With researchers in every field working on their own computational methods to address problems that are both field-specific and interdisciplinary, the academic landscape of data science is mushrooming with opportunities and obstacles. A major concern for researchers, and a stated goal of D-Lab and BIDS, is building computational tools and making them available and easy to use to enable well designed and reproducible scientific studies.
Fernando Perez promotes this view. Perez is a lead PI at BIDS and the founder of IPython, an interactive computing environment used by researchers around the world. His role at BIDS is twofold: developing computational tools and platforms, and enabling open and reproducible science. Though Perez’s formal post is in the Brain Imaging Center, his passion is open source computational tool development. Open source software is accessible for anyone to use under a free license, and many open source platforms encourage the input of the community, allowing for further improvements. The open source model surfaced in many technological communities in response to proprietary software owned by corporations, as a way to combat prohibitive expenses and to build a community based platform for software development. Over the last decade, Perez has accumulated experience in developing numerical tools, data visualization tools, and statistical tools in addition to further developing IPython.
“IPython was my PhD procrastination project. I said it would be just an afternoon hack, and that afternoon hack twelve years later is now a large effort,” says Perez. “There are multiple people who work full-time on it. It has been far—by many, many, many orders of magnitude—more impactful than my dissertation.”
The tools that Perez and the IPython team create are varied: some are generic machine learning programs that are useful across disciplines, while others are specific to particular types of data, such as brain imaging. They are all high quality, powerful, and widely used, but it took over a decade for like-minded scientists to develop them. The scientists are, for the most part, graduate students and postdoctoral researchers who take an interest in building computational tools as well as contributing to a now well established community. Perez says, “I’ve been very active in the space of creating both the technical tools and the community of scientists who develop these tools in an open, collaborative model. It has been a very interesting journey because I came from a space where we tend to use mostly proprietary software for doing research, and I was told by my seniors at the time that I should just get on with my life and stop creating these tools and instead I should just write more papers.” He explains that he ignored the advice because of the clear value of open source tool development, and instead devoted more and more time to that. Perez claims that “even at some costs to my career, I still think it was the right thing to do.”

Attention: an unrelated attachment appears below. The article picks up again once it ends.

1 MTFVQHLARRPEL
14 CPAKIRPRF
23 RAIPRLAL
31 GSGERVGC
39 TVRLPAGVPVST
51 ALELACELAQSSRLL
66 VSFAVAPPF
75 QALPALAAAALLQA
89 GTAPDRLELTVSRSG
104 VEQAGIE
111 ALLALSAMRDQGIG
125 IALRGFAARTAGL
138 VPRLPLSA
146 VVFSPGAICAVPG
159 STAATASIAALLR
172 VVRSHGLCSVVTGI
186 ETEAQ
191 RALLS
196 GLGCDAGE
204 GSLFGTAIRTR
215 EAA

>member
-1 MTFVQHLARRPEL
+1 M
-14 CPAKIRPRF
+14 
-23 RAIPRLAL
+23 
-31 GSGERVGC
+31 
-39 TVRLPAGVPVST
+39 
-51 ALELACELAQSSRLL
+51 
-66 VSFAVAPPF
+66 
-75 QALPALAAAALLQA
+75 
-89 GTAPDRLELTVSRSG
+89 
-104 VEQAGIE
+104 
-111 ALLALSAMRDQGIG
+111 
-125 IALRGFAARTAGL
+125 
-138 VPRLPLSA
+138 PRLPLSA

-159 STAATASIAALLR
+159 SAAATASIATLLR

Clark and researchers at the D-Lab do their own share of tool development, congregating in a group known as the Python Workers Party with members of the IPython team and other graduate students and research staff. Clark has a personal interest in through-the-web access for data science software and about ten ongoing side projects at any time. The PWP has a relaxed, study hall feel, and everyone works on their own projects at their own pace.
The Sjölander lab has also built open-source software as well as a protein family database, which is widely used by researchers around the world. Sjölander firmly advocates for better databases and infrastructure, as well as a cultural shift within academia.
“Many people think that if you have open source software and shared data sets, it will solve everything. That’s not true. It’s part of the solution, not the whole solution,” says Sjölander. “The problems in biology are so huge that individual investigators can’t solve the challenges in their own labs; we need a significant change to the infrastructure for biological research in this data science era.”